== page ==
Just after sunset, I rolled into a place called Tony Grove, a beautiful mountain lake ringed with gray cliffs and golden aspen trees. I parked, circled the parking lot once, and just happened to arrive at the checkpoint just as Beat was checking in. I was wearing jeans and a T-shirt. He looked at me and said, "Well, are you running?" At first, I just gaped at him. The Tony Grove checkpoint was located at mile 51. Which meant there were 50 miles left in the race. If I paced him at all, my plan was to sleep first and start later, perhaps even between two checkpoints that would allow for easy shuttling. I scoured my brain for a smidgen of wisdom, but none of the neurons were firing anymore. "Um, well ..." I stuttered. He just looked at me with these piercing cola-colored eyes. "Ok, give me a minute to change my clothes," I said.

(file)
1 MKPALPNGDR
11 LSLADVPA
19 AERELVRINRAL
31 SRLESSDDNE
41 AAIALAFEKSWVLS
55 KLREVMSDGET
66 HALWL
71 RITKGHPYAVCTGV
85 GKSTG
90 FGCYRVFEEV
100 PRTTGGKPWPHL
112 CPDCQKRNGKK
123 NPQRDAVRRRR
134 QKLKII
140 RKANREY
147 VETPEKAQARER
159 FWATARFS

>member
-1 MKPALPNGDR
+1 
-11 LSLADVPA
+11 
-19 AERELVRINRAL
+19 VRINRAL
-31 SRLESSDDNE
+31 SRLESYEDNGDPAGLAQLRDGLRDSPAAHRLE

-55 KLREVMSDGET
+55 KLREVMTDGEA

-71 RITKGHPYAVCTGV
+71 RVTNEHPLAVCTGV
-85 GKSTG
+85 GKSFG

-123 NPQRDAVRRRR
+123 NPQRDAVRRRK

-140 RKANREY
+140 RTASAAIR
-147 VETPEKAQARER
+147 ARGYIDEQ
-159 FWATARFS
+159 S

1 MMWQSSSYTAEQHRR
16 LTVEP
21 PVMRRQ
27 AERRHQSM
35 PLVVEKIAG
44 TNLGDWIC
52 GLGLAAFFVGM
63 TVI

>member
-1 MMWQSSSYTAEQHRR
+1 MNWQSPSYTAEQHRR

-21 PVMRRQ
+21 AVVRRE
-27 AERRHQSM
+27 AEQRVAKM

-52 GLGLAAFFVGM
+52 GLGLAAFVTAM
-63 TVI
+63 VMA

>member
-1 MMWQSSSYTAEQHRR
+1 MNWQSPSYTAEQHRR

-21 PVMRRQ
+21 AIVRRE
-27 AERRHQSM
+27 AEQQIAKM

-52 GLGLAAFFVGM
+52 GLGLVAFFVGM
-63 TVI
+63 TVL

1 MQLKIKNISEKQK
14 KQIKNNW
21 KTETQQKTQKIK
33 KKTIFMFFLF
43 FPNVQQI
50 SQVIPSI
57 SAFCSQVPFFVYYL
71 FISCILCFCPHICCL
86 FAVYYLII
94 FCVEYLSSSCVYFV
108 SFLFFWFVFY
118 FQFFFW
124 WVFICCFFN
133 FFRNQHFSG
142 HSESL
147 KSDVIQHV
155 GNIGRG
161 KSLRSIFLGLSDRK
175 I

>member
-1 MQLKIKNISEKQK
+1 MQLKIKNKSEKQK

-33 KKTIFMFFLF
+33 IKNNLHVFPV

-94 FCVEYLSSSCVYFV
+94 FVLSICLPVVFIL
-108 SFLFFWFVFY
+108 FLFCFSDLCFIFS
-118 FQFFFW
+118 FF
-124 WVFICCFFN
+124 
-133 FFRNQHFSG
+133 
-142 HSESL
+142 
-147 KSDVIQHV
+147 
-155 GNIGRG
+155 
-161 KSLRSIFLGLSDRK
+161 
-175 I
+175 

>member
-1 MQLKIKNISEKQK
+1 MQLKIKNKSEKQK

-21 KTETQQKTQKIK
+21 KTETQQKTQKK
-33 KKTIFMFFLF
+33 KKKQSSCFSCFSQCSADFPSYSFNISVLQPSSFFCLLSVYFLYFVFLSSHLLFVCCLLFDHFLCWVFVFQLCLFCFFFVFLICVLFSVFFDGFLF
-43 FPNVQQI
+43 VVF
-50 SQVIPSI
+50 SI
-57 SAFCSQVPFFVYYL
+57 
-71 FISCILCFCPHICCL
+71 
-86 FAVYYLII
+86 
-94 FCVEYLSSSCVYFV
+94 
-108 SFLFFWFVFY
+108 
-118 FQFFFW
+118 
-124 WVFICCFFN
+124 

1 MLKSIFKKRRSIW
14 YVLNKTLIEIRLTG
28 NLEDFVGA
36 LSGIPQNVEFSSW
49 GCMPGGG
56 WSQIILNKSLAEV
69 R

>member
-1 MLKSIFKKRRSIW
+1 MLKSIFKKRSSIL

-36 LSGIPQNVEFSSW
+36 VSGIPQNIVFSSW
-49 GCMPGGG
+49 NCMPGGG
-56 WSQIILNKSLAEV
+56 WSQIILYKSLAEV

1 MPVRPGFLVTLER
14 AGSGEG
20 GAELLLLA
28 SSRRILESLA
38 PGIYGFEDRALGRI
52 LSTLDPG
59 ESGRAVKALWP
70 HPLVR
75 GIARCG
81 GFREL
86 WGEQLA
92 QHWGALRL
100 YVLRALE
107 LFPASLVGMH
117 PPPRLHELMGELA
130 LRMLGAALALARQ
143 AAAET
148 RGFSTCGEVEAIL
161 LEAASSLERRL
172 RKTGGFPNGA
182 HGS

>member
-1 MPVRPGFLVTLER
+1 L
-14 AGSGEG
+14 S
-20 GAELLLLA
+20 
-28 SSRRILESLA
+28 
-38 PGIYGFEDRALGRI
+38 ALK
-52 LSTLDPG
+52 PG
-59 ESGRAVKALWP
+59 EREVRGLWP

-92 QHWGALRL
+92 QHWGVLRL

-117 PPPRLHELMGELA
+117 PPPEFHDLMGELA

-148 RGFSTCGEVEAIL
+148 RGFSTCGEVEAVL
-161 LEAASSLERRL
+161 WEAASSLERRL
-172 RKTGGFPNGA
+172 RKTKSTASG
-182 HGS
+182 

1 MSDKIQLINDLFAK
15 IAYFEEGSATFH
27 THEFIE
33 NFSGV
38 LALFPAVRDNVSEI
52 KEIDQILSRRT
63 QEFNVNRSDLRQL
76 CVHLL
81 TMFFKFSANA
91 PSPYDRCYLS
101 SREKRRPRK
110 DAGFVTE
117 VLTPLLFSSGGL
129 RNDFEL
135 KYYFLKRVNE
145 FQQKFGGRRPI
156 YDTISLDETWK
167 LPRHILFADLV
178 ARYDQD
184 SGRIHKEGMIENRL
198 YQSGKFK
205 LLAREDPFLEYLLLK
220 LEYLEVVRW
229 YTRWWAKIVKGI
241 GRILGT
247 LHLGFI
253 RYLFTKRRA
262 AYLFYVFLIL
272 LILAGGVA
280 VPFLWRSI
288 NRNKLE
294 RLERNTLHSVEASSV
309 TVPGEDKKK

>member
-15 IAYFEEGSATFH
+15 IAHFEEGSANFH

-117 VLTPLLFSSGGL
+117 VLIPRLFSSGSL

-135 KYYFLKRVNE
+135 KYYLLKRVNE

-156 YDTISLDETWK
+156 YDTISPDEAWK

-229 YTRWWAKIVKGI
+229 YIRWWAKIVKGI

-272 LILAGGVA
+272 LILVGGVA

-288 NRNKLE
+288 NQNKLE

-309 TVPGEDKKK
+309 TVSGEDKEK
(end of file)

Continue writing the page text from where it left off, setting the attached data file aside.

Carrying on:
Twilight had set in deep by the time we started up the trail. I turned on my headlamp and focused on the black shadows of the rocks and roots that littered the route. I stumbled and righted myself. It was already difficult and dark and I was just starting. Of course, Beat had already done 50 miles on almost no recovery from a six-day run. He still had deep blisters and shredded muscles from the previous race.
"How are you feeling?" I asked him.
"Oh, you know," he said with a resigned sigh. "How about you?"
We had only jogged a mile. I couldn't admit that I was already feeling far out of my element and nauseated on top of that. The giant brownie and sandwich I had eaten less than an hour earlier churned in my stomach. "It's Vegas," I said. "I feel like I spent a week soaking in toxins, and now they're trying to leave my body."